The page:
This year our vines have grown to about 30 feet in length and jumped into our cedar tree. If you trim vines you will get more fruit and you won't have to get a ladder to harvest them!

This year our vines have grown to about 30 feet in length and jumped into our cedar tree. If you trim vines you will get more fruit and you won’t have to get a ladder to harvest them!

My wife and I give most of our luffa bath sponges as Christmas presents.  We cut them into 9 inch to 12 inch pieces and tie a bow around them with a with a pack of seeds that came out of them.  These are always big hits.  People love getting homemade things for Christmas.  While people enjoy our preserves and homemade wine they LOVE our luffas!  We literally have people ask us if the can get on the Christmas luffa list.

I share these posts on Our SimpleHomestead Blog Hop.  Be sure to stop by.  The “hop” has tons of great information from gardeners and homesteaders all over the world!

Fool Proof Summer Color

Summer is a tough time for me.  As someone that likes to be out doors, the oppressive summer heat makes it a whole lot less enjoyable for me to be outside.  While the heat is a bit of a problem for me, I can adjust.  I can always get up earlier or wait until the evening to do my gardening chores.  My plants, on the other hand, are stuck wherever they are and they have to either adjust to the heat or die.  Since our extreme climate makes it impossible for many of the beautiful flowering plants that we love to grow in the spring die by July, it can be a bit of a challenge for we Texas Gardeners to keep our beds and borders looking alive, vibrant and inviting.TurksCap6

A few years ago I was talking about my search for no fail summer color with my buddy Morgan McBride of Tree Town USA.  Before he started selling trees, Morgan worked as a landscape maintenance supervisor for over 20 years in the Dallas/Ft. Worth area.  According to Morgan, the businesses he serviced wanted attractive landscapes at the lowest cost possible.  To fill these requirements, he relied on three very common plants to ensure colorful commercial landscapes throughout the hottest parts of summer –sweet potato vine, purple fountain grass and lantana.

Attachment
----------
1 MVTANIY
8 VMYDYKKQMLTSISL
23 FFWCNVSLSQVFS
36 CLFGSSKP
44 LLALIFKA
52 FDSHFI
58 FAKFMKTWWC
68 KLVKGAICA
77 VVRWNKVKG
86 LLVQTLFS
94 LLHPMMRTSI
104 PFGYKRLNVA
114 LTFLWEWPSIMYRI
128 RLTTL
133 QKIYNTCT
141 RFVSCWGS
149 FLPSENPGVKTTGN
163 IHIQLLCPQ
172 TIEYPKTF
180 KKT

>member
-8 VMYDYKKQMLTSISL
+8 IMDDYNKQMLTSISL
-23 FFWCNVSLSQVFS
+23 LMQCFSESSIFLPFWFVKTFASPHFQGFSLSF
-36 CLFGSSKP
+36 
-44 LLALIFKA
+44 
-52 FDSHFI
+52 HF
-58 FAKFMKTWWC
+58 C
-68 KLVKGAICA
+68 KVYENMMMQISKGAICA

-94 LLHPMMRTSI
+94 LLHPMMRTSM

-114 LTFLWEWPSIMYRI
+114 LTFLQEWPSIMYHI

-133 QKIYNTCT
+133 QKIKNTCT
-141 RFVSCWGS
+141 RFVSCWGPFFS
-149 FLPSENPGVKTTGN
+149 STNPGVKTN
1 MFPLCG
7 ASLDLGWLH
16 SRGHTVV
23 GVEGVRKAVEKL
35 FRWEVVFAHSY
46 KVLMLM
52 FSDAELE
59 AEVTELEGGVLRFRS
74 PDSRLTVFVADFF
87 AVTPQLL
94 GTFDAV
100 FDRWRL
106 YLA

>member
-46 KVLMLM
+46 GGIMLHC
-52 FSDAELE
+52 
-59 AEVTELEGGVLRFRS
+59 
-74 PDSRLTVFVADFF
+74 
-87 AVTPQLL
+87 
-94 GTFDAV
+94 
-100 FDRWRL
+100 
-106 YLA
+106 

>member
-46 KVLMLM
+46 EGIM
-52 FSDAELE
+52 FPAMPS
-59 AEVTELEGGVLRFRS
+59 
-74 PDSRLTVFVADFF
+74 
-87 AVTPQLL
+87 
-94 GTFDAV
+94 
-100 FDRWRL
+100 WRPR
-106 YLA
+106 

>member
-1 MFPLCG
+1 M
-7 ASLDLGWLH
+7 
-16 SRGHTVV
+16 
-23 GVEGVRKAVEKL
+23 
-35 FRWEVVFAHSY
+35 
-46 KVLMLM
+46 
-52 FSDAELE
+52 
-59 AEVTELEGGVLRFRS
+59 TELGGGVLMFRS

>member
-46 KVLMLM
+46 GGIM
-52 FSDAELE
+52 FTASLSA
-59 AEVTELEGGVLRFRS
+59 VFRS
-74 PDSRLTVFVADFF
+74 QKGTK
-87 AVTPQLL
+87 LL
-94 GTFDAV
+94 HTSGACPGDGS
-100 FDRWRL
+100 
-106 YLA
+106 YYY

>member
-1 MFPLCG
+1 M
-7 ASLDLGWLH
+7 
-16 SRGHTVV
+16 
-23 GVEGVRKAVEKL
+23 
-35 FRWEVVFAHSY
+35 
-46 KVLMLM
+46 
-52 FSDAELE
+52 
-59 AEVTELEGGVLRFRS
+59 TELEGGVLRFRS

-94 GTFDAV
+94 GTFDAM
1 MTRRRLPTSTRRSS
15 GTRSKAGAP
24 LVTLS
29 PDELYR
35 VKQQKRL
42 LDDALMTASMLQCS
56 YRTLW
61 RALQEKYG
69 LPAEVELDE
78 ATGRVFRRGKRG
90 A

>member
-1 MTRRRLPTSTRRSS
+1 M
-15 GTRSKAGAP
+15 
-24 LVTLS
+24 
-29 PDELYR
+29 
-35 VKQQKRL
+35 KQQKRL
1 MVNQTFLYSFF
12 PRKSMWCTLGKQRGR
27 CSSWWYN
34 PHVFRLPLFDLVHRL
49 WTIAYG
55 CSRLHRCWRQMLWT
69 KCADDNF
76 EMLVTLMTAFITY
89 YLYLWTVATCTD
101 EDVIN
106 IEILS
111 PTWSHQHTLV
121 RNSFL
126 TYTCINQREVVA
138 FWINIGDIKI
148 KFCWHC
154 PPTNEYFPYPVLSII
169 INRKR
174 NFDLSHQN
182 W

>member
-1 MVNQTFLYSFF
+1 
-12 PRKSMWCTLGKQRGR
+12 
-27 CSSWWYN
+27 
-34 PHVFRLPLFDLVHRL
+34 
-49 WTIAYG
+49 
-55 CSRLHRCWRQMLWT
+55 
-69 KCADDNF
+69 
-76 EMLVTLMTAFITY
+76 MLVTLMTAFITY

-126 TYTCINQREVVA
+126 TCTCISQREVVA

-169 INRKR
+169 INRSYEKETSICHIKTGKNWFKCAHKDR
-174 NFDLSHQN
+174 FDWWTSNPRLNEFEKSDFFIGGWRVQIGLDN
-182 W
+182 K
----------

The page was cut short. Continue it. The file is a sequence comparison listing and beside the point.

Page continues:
After my visit with Morgan I realized I was looking for color in all the wrong place.  Instead of trying to brighten my beds with colorful annual flowers I should get my summer color from the many of the perennials that do well for us despite our oppressive summer heat.  Thanks to his advice I have finally come up with my short list of Texas tough plants that will reliably provide tons of low maintenance and low water color in your summer landscape.

Foliage Plants

Purple Fountain Grass (Pennisetum setaceum ‘Rubrum’) – Purple Fountain Grass is one of many grasses that do well in our climate.  However, it is the only one that will add a lovely burgundy color to your landscape.  Combine that striking color with the lovely and graceful flower spikes and you have a very showy and useful plant that can be used in mass, as a specimen and even in pots.

Purple Fountain grass is so versatile that i grow it in pots.

Purple Fountain grass is so versatile that i grow it in pots.

Sweet Potato Vine (Ipomoae batatas) – With its rapid growth rate and varieties that come in colors that range from almost black to the brightest chartreuse, there is no better way to bring a lot of color to your summer landscape than with this cousin of the edible sweet potato.  Sweet Potato Vine is incredibly easy to propagate and it tells you when it needs water.   If you want more vines simply snip off a piece and root it in water and if you see your vines wilting, give them a little drink.  Sweet potato vine is great as a ground cover, spilling over a wall or tumbling out of a pot.  If you live where winters are cold and wet, you can dig up the tubers and store in saw dust for next year.  Otherwise you can leave them in the ground for years of beautiful foliage.

Coleus (various species) –   I love coleus and grow several varieties every year.  Coleus are one of the few plants that you actually have to work very hard to kill.  Coleus can take a lot of drying.  If you forget to water your coleus they will wilt down pretty quickly.  However, you can take some very wilted coleus, trim them up a bit, water them and watch them miraculously bounce right back.  Coleus work as well in the ground as they do in pots.  Group them together for a very colorful display.